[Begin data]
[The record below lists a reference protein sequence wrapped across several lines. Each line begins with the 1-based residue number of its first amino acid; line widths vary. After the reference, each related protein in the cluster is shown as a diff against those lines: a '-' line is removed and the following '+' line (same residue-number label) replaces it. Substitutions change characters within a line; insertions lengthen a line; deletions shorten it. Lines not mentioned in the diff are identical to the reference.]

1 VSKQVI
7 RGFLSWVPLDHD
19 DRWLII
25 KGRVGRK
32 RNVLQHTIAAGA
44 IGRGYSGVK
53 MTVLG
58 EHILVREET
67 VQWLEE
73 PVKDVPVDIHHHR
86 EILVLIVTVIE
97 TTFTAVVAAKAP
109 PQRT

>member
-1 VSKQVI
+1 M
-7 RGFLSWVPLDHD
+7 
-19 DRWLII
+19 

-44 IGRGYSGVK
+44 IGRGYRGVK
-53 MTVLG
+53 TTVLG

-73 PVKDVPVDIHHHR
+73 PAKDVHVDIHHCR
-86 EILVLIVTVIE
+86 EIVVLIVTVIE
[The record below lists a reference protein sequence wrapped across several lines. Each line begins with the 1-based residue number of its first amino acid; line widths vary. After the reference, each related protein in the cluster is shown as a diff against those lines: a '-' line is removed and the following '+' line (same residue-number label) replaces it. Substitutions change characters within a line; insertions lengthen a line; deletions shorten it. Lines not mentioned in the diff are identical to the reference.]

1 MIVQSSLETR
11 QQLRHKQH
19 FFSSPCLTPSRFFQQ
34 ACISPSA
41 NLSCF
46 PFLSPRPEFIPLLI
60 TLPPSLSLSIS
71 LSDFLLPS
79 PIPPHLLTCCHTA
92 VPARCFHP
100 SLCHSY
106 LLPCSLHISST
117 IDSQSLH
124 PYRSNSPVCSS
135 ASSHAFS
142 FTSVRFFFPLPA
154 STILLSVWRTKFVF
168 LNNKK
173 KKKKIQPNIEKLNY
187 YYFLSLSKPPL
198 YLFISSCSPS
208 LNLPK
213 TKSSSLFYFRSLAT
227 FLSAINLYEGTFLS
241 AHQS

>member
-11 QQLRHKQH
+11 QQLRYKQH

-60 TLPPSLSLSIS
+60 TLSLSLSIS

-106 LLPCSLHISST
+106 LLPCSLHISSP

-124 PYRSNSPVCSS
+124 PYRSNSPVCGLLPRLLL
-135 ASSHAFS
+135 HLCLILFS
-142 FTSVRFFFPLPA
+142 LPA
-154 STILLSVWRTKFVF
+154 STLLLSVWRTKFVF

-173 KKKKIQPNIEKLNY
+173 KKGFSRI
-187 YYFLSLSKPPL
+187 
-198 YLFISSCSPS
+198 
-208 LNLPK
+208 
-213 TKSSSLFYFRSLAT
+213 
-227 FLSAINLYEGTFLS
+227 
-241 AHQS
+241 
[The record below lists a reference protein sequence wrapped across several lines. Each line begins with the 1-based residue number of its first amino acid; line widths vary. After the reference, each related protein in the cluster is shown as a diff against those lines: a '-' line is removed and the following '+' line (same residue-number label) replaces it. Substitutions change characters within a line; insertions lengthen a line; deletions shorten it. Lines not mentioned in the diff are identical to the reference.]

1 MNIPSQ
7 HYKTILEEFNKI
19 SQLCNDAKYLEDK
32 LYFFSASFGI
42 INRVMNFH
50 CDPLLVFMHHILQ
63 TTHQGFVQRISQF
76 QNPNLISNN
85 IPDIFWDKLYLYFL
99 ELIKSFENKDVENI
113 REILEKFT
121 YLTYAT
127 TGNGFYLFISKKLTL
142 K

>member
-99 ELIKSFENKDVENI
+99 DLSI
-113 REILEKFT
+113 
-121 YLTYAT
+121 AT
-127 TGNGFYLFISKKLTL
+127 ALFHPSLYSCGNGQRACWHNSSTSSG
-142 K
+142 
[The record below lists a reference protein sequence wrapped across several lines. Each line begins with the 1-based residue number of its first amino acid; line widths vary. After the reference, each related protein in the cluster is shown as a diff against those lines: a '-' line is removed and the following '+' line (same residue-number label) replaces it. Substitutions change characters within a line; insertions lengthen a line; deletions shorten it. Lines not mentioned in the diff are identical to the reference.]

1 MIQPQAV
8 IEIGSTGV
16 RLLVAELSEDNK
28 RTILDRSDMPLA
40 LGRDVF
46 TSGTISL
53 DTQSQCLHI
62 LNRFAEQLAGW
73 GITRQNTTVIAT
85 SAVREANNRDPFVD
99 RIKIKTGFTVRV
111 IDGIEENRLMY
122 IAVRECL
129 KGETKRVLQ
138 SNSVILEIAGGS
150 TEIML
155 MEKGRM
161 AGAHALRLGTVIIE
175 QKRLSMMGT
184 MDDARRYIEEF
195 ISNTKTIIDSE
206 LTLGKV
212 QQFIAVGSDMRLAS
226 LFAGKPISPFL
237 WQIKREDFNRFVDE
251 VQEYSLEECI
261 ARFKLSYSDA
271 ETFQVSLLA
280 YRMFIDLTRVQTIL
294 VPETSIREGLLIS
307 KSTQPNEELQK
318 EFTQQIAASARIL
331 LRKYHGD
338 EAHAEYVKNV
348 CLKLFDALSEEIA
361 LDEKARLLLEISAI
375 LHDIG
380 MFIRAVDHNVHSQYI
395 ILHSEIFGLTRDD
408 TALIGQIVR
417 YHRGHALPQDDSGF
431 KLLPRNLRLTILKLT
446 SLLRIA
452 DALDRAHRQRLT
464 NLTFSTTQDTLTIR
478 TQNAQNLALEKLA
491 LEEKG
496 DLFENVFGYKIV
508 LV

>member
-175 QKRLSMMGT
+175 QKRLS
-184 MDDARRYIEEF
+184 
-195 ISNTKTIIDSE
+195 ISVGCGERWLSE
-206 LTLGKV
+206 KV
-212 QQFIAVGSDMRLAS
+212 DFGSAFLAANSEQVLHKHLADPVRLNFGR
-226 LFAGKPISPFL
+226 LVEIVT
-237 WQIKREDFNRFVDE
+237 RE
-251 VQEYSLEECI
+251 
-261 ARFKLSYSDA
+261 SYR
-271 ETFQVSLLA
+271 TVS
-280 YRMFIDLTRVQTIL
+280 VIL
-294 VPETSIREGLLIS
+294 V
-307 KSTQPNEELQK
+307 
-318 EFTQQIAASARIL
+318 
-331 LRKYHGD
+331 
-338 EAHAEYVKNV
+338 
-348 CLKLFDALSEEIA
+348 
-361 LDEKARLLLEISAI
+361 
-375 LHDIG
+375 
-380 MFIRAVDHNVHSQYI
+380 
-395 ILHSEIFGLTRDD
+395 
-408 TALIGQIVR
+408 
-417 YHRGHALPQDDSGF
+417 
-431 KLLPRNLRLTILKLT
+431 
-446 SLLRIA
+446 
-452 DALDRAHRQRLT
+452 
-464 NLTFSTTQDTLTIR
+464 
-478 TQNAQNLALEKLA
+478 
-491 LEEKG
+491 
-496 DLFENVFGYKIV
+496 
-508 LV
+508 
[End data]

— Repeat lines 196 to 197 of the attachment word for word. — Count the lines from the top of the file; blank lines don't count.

-361 LDEKARLLLEISAI
+361 